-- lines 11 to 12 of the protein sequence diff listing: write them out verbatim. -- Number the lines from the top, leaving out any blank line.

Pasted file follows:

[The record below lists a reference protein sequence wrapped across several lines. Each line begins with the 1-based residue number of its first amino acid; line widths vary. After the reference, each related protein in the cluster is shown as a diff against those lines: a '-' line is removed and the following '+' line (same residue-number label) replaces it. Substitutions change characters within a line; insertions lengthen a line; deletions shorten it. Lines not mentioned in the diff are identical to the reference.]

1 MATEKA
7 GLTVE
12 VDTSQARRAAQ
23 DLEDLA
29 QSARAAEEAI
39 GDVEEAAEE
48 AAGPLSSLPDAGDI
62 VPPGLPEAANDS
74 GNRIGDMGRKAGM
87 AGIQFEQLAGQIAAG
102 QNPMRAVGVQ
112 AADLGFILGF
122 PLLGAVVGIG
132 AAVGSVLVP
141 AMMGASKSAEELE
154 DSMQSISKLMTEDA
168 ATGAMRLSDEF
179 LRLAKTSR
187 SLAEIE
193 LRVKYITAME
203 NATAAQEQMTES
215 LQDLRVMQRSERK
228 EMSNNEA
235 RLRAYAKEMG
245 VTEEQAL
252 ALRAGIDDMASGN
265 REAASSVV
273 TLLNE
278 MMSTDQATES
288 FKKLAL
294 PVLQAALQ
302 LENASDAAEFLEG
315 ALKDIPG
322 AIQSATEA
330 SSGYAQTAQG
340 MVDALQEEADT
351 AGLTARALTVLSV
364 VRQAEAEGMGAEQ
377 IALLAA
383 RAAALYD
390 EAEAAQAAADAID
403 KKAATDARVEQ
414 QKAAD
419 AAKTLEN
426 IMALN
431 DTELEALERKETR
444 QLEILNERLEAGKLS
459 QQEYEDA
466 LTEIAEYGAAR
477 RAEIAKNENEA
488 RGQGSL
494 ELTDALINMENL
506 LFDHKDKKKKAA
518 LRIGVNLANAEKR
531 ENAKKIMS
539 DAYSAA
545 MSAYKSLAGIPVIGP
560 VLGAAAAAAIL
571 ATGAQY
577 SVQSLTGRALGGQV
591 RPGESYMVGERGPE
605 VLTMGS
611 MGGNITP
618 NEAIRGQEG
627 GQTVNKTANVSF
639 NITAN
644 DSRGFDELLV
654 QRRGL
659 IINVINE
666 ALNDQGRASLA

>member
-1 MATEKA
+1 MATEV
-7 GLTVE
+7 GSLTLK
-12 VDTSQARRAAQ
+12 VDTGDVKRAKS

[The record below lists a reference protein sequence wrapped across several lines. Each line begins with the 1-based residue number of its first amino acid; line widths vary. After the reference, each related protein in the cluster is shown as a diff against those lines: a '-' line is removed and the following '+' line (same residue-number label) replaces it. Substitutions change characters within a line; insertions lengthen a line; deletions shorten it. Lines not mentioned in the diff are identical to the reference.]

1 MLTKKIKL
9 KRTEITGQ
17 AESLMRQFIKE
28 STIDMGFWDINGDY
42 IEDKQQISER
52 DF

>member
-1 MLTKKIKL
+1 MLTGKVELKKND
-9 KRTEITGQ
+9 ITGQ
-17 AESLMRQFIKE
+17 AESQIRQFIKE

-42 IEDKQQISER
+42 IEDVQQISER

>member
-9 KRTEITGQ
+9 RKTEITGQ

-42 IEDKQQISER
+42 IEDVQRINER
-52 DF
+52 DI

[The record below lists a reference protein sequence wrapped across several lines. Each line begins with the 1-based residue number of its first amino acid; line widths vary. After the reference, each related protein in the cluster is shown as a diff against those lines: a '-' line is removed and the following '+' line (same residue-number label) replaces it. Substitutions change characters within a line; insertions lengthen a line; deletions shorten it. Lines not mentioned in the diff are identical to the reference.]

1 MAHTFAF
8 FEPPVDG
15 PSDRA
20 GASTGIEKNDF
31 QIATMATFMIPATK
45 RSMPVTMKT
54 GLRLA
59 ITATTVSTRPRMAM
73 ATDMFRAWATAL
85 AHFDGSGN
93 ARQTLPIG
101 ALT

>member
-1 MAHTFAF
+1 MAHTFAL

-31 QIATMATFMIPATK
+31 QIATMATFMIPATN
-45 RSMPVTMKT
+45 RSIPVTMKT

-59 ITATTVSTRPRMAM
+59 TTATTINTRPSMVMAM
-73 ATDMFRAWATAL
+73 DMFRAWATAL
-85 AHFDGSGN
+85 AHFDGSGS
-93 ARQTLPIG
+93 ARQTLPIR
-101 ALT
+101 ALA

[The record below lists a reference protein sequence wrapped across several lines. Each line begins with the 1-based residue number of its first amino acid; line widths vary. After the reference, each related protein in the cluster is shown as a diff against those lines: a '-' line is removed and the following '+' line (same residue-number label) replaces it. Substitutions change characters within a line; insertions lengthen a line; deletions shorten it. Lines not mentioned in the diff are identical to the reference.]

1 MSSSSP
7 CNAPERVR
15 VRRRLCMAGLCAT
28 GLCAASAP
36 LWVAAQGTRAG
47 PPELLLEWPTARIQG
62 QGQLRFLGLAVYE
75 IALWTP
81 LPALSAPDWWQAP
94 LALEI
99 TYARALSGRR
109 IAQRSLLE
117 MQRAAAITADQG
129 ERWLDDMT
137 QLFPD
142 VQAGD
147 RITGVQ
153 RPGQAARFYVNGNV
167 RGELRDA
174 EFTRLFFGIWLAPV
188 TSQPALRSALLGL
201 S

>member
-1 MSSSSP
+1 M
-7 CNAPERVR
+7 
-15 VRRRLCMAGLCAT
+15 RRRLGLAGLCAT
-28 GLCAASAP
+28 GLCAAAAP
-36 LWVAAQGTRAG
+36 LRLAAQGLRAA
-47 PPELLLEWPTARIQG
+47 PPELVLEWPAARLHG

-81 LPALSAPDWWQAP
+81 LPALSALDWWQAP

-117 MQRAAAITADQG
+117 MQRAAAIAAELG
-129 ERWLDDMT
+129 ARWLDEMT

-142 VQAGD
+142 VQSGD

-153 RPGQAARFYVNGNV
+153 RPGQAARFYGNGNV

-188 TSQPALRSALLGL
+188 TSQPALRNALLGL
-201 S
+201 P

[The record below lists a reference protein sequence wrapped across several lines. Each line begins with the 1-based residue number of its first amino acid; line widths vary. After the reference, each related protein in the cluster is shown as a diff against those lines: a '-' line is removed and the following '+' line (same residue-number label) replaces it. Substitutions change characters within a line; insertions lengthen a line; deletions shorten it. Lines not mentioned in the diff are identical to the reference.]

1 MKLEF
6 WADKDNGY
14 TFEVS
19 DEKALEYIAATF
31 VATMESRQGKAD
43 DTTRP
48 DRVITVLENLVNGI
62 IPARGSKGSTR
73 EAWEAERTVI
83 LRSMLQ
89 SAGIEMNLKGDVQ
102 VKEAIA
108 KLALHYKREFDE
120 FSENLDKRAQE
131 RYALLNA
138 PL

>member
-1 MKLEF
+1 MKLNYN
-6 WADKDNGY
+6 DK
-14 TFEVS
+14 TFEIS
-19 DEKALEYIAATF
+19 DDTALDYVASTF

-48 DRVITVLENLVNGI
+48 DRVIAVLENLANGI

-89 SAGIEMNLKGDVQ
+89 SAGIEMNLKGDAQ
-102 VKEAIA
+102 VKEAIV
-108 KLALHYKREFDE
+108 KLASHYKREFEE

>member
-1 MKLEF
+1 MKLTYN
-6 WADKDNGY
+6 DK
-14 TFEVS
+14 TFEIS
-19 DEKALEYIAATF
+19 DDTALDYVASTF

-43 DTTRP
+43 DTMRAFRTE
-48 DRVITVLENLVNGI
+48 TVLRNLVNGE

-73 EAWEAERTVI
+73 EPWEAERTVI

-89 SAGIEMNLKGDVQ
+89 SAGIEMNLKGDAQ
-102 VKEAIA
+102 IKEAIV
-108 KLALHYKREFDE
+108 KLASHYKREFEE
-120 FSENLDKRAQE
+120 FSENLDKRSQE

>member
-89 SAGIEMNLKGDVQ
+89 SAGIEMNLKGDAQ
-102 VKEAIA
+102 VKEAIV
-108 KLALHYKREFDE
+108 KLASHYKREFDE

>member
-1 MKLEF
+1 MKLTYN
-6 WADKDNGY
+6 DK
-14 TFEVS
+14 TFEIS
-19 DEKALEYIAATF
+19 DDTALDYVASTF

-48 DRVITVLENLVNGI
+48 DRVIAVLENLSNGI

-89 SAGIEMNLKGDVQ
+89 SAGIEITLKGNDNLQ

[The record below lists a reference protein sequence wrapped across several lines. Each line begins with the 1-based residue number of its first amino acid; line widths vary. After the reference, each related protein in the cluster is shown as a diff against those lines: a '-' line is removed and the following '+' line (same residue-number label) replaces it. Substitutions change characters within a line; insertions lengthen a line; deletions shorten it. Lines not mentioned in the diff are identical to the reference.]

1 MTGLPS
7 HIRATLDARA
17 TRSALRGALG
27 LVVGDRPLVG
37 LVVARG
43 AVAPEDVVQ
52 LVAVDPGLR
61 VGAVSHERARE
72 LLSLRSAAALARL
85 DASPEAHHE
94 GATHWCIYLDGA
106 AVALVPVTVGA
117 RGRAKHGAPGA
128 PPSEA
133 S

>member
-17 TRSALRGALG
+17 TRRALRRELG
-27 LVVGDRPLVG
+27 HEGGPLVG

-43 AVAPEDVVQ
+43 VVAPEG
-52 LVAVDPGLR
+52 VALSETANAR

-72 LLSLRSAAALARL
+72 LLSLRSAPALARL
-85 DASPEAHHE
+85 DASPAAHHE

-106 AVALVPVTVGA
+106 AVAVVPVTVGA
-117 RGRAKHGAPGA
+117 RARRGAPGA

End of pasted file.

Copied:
87 AGIQFEQLAGQIAAG
102 QNPMRAVGVQ